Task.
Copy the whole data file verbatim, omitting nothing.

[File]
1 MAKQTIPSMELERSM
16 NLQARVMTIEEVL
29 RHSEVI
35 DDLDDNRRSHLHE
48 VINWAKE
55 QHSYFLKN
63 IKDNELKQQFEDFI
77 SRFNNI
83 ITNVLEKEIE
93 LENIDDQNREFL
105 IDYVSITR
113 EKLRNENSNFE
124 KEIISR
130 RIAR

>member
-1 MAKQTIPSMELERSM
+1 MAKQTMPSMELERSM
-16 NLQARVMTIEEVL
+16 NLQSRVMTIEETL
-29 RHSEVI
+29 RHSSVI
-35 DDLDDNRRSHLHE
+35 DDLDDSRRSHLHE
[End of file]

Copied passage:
1 MAKQTIPSMELERSM
16 NLQARVMTIEEVL
29 RHSEVI
35 DDLDDNRRSHLHE
48 VINWAKE
55 QHSYFLKN
63 IKDNELKQQFEDFI
77 SRFNNI
83 ITNVLEKEIE
93 LENIDDQNREFL
105 IDYVSITR
113 EKLRNENSNFE
124 KEIISR
130 RIAR

>member
-1 MAKQTIPSMELERSM
+1 MAKQTMPSMELERSM
-16 NLQARVMTIEEVL
+16 NLQSRVMTIEETL
-29 RHSEVI
+29 RHSSVI
-35 DDLDDNRRSHLHE
+35 DDLDDSRRSHLHE